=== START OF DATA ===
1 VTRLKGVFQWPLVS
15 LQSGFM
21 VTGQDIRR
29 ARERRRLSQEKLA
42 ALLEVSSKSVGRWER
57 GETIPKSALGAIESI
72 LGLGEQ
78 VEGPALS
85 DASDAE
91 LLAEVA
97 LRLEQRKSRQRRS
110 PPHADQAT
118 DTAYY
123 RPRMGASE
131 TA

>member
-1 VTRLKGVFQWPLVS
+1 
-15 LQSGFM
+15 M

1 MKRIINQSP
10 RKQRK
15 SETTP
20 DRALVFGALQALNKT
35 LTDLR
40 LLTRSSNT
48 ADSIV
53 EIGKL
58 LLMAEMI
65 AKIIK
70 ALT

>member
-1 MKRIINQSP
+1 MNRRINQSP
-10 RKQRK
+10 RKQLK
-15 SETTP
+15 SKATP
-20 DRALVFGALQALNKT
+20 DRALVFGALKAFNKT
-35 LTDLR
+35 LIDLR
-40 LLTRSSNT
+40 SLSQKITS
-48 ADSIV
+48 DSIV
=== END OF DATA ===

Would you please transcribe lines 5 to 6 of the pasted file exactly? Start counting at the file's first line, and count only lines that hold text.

42 ALLEVSSKSVGRWER
57 GETIPKSALGAIESI